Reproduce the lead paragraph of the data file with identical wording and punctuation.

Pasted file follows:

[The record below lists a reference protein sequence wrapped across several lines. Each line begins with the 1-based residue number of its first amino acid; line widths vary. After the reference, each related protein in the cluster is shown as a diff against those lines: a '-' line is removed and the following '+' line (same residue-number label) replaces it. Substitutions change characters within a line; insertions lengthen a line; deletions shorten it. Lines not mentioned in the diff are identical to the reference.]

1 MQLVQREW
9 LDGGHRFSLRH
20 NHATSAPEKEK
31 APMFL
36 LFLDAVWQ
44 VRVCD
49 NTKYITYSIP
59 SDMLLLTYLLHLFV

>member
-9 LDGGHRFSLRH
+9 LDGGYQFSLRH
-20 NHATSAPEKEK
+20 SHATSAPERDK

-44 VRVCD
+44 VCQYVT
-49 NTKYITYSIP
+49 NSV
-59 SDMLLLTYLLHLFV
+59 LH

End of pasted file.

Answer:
[The record below lists a reference protein sequence wrapped across several lines. Each line begins with the 1-based residue number of its first amino acid; line widths vary. After the reference, each related protein in the cluster is shown as a diff against those lines: a '-' line is removed and the following '+' line (same residue-number label) replaces it. Substitutions change characters within a line; insertions lengthen a line; deletions shorten it. Lines not mentioned in the diff are identical to the reference.]